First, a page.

Why the Sununu Youth Services Center needs to be closed and replaced – now
Legislature must act this year to address design and construction of new facility
In 2021, the NH Legislature enacted a requirement in the state operating budget that the Sununu Youth Services Center (SYSC) close in March 2023. After years of legislative studies and commissions, there was a growing recognition that the 144-bed Manchester facility – populated by only about a dozen children at any given time – should be closed and replaced with a smaller, treatment-based facility.
It became clear more than a year ago that the March 2023 deadline to close SYSC would not be met. Efforts to set out parameters for the contract for its replacement failed in June 2022 when a legislative committee of conference could not come to an agreement. While the governor and Senate acted swiftly this year to address the imminent closure of SYSC by passing Senate Bill 1 in February, the bill was significantly amended by the House.
As enacted, the law includes just $1.5 million to continue operations at SYSC, $400,000 for a site evaluation for a replacement facility and creation of yet another study commission.
The Juvenile Reform Policy Group (JRPG), of which I am a member, strongly urges the Legislature to move forward this year with legislation addressing the design and construction of a therapeutic, treatment-based facility to replace SYSC.
The debate over the fate of SYSC has too often focused on the size of the current facility and its replacement, rather than on the programmatic elements that need to be considered for the treatment and rehabilitation needs of this vulnerable population, including the delivery of evidence-based, trauma-informed programming, protections, oversight, and design elements.
The ongoing uncertainty over the SYSC and plans for its replacement adds to the stress felt by both the children and staff – stress that can lead to further erosion of the very workforce the state needs to safely staff the current facility. This inaction by the Legislature further impedes delivery of appropriate care and treatment for children in the state’s care, and exacerbates the decades-long pain and trauma felt by residents of the former Youth Development Center who were victims of abuse. It is appalling for the state to be dismissive of their horrific experiences by continuing to keep SYSC open.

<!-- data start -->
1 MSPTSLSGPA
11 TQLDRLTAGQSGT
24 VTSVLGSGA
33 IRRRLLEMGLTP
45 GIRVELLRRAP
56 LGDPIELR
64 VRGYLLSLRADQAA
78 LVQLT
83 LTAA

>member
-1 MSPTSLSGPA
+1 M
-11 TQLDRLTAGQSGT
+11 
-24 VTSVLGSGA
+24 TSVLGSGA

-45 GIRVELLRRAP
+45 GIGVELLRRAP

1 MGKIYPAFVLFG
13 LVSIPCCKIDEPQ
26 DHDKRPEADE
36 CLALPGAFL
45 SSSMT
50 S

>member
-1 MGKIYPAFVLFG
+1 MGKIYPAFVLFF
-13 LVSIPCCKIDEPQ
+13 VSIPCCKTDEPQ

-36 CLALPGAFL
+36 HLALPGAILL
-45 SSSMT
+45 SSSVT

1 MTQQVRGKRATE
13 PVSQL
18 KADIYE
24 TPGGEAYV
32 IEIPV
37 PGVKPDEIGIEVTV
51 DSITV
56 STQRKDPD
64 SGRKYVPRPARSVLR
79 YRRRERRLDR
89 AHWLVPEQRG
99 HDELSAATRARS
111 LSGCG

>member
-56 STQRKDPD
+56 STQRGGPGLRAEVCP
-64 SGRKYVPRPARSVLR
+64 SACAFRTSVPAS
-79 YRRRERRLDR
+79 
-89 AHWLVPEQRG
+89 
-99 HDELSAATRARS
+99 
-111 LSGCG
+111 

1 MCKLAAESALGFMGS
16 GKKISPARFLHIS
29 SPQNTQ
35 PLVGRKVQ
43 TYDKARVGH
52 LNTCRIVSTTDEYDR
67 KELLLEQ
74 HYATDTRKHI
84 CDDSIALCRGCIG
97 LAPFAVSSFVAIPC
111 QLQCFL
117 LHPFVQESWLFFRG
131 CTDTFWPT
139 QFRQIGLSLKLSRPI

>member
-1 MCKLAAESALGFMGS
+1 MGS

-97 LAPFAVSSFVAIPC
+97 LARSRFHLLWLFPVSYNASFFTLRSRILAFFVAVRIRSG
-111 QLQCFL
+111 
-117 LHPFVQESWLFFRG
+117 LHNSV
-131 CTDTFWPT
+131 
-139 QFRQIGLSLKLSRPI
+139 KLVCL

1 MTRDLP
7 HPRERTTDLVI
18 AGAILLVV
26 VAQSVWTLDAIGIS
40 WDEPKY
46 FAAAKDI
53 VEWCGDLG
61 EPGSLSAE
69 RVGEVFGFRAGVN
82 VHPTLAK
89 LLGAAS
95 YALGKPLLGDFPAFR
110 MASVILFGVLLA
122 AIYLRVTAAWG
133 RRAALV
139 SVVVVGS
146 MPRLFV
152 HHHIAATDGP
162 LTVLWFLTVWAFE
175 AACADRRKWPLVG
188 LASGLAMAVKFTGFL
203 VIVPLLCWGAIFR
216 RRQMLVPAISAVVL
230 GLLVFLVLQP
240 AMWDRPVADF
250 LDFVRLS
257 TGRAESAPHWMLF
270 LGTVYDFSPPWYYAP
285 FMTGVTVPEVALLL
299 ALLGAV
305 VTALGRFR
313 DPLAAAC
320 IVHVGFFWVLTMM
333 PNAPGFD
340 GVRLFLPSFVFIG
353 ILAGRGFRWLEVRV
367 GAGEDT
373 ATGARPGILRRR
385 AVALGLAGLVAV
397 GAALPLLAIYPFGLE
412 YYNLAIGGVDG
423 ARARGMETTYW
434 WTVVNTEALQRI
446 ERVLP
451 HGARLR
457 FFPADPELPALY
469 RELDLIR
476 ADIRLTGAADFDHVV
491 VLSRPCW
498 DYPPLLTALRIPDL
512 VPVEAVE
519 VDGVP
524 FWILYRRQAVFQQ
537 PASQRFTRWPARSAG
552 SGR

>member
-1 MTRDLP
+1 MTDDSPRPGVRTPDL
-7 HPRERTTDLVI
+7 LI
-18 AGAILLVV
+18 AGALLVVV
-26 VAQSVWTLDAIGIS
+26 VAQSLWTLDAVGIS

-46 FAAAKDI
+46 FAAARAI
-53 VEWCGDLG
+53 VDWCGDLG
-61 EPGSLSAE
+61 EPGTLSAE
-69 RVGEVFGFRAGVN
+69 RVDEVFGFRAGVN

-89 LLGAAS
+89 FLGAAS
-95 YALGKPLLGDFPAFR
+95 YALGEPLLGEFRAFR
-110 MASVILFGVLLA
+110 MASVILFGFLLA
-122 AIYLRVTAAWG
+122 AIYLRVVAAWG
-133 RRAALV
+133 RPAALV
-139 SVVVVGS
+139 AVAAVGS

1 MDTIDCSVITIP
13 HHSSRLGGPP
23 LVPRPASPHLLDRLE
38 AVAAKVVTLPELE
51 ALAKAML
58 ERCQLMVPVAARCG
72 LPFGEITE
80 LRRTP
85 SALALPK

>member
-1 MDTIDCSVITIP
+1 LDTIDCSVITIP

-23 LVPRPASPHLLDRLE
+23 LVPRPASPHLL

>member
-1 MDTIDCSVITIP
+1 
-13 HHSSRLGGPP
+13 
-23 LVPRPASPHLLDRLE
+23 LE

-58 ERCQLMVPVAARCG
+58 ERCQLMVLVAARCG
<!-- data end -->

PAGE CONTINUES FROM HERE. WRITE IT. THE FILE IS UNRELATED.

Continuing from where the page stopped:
New Hampshire has the lowest per capita rate of combined detained and committed children in the country. We believe concerns about the SYSC replacement facility’s capacity can be addressed by imposing a cap of 12 children, unless there is an emergency, such as an unanticipated court-ordered placement, which would cause the census to exceed 12 children.
To address this possibility and also allow for the flexibility needed to safely separate children when necessary – separate sleeping areas for girls and boys, keeping co-defendants apart, managing medical, mental and behavioral health needs – a replacement facility could have 18 beds available for use when needed. The state’s Division for Children, Youth and Families has confirmed the need for this flexibility based on census data over the past few years.
The worst outcome would be to limit the capacity of a replacement facility so that DCYF would have no other option but to send vulnerable children out of state when emergency circumstances would require additional beds.
We know there are no facilities in contiguous states, or even in northern New England, that are willing and able to take New Hampshire children who have been ordered to secure detention or commitment. Without provisions for an appropriate, in-state replacement facility for SYSC, children ordered to secure placements will be sent to facilities far away from their families and communities, with limited state oversight.
This would place vulnerable children at great risk, further disconnecting them from their families and home communities and amplifying the trauma they have already experienced in their young lives.
The state cannot continue to put aside the acute and diverse needs of children who, for a brief time, require placement at a secure facility. The JRPG supports development of a new, State-owned and operated facility that meets the treatment and rehabilitation needs of these vulnerable children.
The Governor, DCYF and the Office of the Child Advocate have all publicly stated that New Hampshire needs a new secure treatment facility to replace SYSC. It is critical that the Legislature acts now to protect these children and ensure they stay close to home, and to recognize the former residents who were treated so shamefully.
Keith Kuenning of Bow is advocacy director at Waypoint. The Juvenile Reform Policy Group is an alliance of nonprofit organizations that work to support the health and well-being of New Hampshire’s children, including Waypoint, NH Legal Assistance, New Futures, Disability Rights Center-NH, ACLU-NH and the Children’s Law Center of New Hampshire.